YAKIMA, Wash. (AP) -- A federal judge this week denied an appeal by death row inmate Cal Coburn Brown, who is scheduled to be executed this month, and state officials continued preparations to carry out his sentence.
Brown was sentenced to the death penalty for the 1991 torture and murder of 22-year-old Holly Washa, a Burien woman. He had challenged the state's new one-drug protocol for lethal injection, as well as the state Department of Corrections' authority to obtain that drug and the qualifications of the execution team.
U.S. District Judge John C. Coughenour in Seattle denied the appeal Tuesday, saying the questions raised by Brown already had been answered by other courts.
``Neither the family and loved ones of Ms. Washa nor the State of Washington can claim an interest in executing an innocent man, or a man convicted after an unfair trial,'' Coughenour wrote in his ruling. ``Plaintiff nowhere argues that he is innocent or that his trial was unfair, however.''
Brown's attorney, Suzanne Lee Elliot, declined to comment.
Brown was convicted of carjacking Washa at knifepoint near Seattle-Tacoma International Airport. He robbed, raped and tortured the young woman before stabbing and strangling her.
``This ruling moves Mr. Brown closer to facing the verdict that a jury imposed on him,'' Attorney General Rob McKenna said in a statement. ``While he has confessed to his crimes, we anticipate Mr. Brown will continue to seek additional delays in the 9th Circuit or the U.S. Supreme Court, which we will contest as they occur as we seek justice for the victim, her family and the state.''
Last year, members of the previous execution team resigned, worried their identities could be exposed through the court's examination of their qualifications and experience during a separate appeal of the state's lethal injection protocol. At that time, the state's method of lethal injection was a three-drug cocktail.
The state Supreme Court ruled that legal challenge was moot last month because the state switched to a one-drug system. The court also rejected claims that the state Department of Corrections lacks authority to establish execution policies under current law.
Corrections Department spokeswoman Maria Peterson said prison officials continue to prepare for the Sept. 10 execution, conducting required rehearsals of individual roles and responsibilities.
A four-member execution team has accepted the assignment with the understanding that the department will do everything possible to keep their identities confidential, she said.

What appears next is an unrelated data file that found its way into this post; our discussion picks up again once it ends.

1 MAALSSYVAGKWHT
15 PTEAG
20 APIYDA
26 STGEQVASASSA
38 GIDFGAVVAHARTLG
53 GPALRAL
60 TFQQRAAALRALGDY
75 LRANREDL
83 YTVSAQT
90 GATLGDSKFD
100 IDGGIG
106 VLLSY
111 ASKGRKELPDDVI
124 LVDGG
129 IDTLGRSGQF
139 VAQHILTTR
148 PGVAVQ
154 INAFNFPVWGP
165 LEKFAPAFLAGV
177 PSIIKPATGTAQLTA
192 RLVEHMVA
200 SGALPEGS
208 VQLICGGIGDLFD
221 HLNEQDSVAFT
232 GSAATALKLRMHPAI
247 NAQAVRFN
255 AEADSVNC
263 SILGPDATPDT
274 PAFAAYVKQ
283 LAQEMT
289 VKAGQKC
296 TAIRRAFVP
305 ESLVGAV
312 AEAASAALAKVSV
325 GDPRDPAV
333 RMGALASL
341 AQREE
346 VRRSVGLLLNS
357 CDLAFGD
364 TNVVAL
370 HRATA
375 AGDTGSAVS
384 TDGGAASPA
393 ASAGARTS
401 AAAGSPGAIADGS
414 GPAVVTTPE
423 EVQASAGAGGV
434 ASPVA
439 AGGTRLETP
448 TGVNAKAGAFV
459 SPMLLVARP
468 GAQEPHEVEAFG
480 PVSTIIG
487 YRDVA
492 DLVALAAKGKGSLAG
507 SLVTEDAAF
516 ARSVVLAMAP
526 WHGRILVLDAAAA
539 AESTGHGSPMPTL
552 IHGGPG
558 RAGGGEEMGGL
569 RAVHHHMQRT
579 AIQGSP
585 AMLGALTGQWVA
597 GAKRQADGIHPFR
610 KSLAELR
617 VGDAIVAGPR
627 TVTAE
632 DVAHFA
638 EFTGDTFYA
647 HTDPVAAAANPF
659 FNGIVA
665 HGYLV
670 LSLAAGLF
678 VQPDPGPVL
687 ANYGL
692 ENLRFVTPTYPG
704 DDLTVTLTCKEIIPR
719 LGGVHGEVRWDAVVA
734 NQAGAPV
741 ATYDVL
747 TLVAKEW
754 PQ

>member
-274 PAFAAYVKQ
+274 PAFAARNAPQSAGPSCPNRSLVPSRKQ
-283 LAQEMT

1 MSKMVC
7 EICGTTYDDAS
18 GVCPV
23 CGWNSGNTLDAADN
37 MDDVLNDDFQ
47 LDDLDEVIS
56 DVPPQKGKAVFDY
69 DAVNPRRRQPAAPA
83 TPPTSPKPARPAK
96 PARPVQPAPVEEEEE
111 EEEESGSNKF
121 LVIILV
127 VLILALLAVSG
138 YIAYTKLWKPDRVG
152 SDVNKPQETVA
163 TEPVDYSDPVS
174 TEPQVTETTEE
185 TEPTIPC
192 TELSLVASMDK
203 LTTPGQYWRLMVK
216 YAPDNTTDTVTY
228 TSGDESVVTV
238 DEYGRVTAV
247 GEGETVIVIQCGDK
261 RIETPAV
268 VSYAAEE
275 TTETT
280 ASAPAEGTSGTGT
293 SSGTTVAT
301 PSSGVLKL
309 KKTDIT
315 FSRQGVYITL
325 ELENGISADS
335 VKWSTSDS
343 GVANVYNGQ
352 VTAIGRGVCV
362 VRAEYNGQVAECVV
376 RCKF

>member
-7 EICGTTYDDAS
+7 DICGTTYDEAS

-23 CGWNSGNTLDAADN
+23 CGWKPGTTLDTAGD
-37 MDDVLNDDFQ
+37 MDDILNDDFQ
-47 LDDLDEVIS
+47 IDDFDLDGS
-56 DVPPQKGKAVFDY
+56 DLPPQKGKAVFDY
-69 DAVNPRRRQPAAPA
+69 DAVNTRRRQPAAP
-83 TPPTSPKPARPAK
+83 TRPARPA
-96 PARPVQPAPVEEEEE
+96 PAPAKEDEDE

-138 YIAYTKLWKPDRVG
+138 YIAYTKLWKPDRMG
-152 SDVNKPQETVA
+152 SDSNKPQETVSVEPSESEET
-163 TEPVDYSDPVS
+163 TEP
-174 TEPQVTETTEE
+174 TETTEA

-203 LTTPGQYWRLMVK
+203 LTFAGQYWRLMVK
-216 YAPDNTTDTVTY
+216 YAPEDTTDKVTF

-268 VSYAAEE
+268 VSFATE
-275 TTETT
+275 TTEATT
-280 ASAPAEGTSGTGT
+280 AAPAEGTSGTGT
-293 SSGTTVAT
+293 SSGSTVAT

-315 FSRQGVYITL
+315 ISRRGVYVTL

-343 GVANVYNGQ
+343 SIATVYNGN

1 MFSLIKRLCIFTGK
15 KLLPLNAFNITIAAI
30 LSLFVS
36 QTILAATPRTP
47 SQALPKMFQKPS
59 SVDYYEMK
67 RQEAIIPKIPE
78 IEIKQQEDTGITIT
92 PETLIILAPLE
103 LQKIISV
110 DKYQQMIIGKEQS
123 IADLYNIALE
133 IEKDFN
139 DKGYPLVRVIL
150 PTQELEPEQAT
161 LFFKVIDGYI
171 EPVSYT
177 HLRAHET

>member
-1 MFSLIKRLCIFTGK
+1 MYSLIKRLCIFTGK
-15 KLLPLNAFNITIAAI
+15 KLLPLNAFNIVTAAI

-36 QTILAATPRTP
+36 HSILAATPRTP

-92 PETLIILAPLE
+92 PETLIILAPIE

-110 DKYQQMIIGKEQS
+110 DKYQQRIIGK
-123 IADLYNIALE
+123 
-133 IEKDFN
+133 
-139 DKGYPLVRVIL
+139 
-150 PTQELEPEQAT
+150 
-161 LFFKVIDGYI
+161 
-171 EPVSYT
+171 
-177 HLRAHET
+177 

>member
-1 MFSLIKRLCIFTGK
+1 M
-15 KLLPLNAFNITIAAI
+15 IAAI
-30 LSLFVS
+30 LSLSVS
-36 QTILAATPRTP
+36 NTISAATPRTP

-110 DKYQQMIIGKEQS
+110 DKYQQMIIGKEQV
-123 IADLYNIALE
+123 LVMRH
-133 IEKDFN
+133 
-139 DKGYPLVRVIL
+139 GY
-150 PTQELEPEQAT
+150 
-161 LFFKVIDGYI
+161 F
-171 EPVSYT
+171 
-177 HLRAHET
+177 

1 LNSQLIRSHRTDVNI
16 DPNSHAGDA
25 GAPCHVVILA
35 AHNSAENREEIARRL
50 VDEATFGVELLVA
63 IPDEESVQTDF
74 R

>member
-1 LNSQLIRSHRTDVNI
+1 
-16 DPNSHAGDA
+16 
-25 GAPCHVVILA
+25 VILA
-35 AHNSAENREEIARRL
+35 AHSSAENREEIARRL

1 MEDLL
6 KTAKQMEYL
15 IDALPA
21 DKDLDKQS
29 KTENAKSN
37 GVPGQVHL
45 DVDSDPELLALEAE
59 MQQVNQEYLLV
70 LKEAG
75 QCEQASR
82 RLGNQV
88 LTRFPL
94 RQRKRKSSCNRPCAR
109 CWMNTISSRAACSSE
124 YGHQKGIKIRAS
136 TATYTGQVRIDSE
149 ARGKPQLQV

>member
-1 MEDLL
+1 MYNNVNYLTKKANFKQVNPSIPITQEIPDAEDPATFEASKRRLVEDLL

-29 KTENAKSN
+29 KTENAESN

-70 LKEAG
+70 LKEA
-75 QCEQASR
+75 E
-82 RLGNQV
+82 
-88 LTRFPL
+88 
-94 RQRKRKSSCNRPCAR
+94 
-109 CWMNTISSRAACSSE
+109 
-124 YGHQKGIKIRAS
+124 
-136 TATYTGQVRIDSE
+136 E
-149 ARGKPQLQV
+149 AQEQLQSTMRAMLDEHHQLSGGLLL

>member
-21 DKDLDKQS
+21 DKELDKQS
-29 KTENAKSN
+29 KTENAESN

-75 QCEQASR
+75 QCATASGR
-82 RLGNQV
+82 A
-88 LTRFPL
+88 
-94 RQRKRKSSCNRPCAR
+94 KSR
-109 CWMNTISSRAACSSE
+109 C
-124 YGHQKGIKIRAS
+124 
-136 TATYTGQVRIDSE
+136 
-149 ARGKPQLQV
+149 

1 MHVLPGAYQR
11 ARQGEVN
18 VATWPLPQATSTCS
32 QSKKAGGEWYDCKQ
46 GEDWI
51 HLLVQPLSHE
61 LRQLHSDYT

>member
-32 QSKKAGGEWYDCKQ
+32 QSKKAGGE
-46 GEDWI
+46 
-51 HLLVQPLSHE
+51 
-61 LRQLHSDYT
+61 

``While we want to respect their wishes, we do know that there is a certain, especially since it's mentioned in this ruling, there's a certain need to know more about them,'' she said. ``They meet the qualifications in our policy, and they are properly trained to carry out the execution in a dignified and professional manner.''
Peterson did not provide specifics of their qualifications.
State policy mandates that team members have at least one year of professional medical experience, such as a certified medical assistant, emergency medical technician or paramedic.
According to the ruling, Stephen Sinclair, superintendent of the Washington State Penitentiary in Walla Walla, submitted a declaration to the court stating that the assembled team meets these requirements. Sinclair also said that only three of the four team members will be responsible for inserting intravenous lines and that each ``regularly inserts intravenous lines as a part of his or her professional duties.''
Brown, whose death sentence was overturned by a federal appeals court in 2007 but later reinstated by the U.S. Supreme Court, confessed to Washa's torture and murder.
He had been out of an Oregon prison just two months for an attack seven years earlier.
Near the airport, Brown got Washa's attention by pointing to the rear tire of her vehicle, indicating a problem. When the young woman opened her car door to investigate, he jumped in and held her at knifepoint.
For the next 36 hours, Brown raped and tortured Washa in a motel room before killing her. Days later, arrested for attacking another woman in California, Brown directed police to Washa's body in the trunk of her car.